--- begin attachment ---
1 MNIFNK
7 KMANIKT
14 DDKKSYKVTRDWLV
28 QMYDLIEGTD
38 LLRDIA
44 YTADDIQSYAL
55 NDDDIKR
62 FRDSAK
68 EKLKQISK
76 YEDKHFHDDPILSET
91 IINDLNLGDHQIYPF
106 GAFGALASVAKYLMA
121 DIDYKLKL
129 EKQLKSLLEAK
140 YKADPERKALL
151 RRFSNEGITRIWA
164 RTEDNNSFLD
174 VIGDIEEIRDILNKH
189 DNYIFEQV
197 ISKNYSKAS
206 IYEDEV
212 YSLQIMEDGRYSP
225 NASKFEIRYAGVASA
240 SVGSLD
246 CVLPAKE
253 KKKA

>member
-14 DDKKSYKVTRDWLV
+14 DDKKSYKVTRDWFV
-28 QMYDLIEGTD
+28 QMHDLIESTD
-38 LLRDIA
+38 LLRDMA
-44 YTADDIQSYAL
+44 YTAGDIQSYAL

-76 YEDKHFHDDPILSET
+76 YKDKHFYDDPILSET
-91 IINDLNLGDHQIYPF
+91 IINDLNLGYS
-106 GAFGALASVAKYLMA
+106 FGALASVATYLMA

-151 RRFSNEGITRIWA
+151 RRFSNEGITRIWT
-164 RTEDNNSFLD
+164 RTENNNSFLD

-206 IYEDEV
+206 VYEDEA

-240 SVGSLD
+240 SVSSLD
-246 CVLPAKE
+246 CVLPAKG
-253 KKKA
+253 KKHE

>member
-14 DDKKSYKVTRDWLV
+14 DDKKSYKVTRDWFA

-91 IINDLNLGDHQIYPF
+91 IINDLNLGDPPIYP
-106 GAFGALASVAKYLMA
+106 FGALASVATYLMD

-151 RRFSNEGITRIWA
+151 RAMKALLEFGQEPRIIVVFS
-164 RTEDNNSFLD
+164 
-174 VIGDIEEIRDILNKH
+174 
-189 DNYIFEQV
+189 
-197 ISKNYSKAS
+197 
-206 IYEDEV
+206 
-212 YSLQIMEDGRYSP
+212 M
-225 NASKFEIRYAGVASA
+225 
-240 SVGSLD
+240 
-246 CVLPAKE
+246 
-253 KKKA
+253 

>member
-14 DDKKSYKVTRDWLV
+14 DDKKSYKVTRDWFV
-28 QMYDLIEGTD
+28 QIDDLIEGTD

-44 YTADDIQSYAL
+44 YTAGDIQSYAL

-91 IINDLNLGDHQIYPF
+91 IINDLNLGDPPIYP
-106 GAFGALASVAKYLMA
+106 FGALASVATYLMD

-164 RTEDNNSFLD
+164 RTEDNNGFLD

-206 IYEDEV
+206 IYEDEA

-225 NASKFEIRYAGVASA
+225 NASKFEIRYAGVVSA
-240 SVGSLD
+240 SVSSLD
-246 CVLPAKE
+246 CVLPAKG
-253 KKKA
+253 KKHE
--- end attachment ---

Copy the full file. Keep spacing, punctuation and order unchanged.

1 MNIFNK
7 KMANIKT
14 DDKKSYKVTRDWLV
28 QMYDLIEGTD
38 LLRDIA
44 YTADDIQSYAL
55 NDDDIKR
62 FRDSAK
68 EKLKQISK
76 YEDKHFHDDPILSET
91 IINDLNLGDHQIYPF
106 GAFGALASVAKYLMA
121 DIDYKLKL
129 EKQLKSLLEAK
140 YKADPERKALL
151 RRFSNEGITRIWA
164 RTEDNNSFLD
174 VIGDIEEIRDILNKH
189 DNYIFEQV
197 ISKNYSKAS
206 IYEDEV
212 YSLQIMEDGRYSP
225 NASKFEIRYAGVASA
240 SVGSLD
246 CVLPAKE
253 KKKA

>member
-14 DDKKSYKVTRDWLV
+14 DDKKSYKVTRDWFV
-28 QMYDLIEGTD
+28 QMHDLIESTD
-38 LLRDIA
+38 LLRDMA
-44 YTADDIQSYAL
+44 YTAGDIQSYAL

-76 YEDKHFHDDPILSET
+76 YKDKHFYDDPILSET
-91 IINDLNLGDHQIYPF
+91 IINDLNLGYS
-106 GAFGALASVAKYLMA
+106 FGALASVATYLMA

-151 RRFSNEGITRIWA
+151 RRFSNEGITRIWT
-164 RTEDNNSFLD
+164 RTENNNSFLD

-206 IYEDEV
+206 VYEDEA

-240 SVGSLD
+240 SVSSLD
-246 CVLPAKE
+246 CVLPAKG
-253 KKKA
+253 KKHE

>member
-14 DDKKSYKVTRDWLV
+14 DDKKSYKVTRDWFA

-91 IINDLNLGDHQIYPF
+91 IINDLNLGDPPIYP
-106 GAFGALASVAKYLMA
+106 FGALASVATYLMD

-151 RRFSNEGITRIWA
+151 RAMKALLEFGQEPRIIVVFS
-164 RTEDNNSFLD
+164 
-174 VIGDIEEIRDILNKH
+174 
-189 DNYIFEQV
+189 
-197 ISKNYSKAS
+197 
-206 IYEDEV
+206 
-212 YSLQIMEDGRYSP
+212 M
-225 NASKFEIRYAGVASA
+225 
-240 SVGSLD
+240 
-246 CVLPAKE
+246 
-253 KKKA
+253 

>member
-14 DDKKSYKVTRDWLV
+14 DDKKSYKVTRDWFV
-28 QMYDLIEGTD
+28 QIDDLIEGTD

-44 YTADDIQSYAL
+44 YTAGDIQSYAL

-91 IINDLNLGDHQIYPF
+91 IINDLNLGDPPIYP
-106 GAFGALASVAKYLMA
+106 FGALASVATYLMD

-164 RTEDNNSFLD
+164 RTEDNNGFLD

-206 IYEDEV
+206 IYEDEA

-225 NASKFEIRYAGVASA
+225 NASKFEIRYAGVVSA
-240 SVGSLD
+240 SVSSLD
-246 CVLPAKE
+246 CVLPAKG
-253 KKKA
+253 KKHE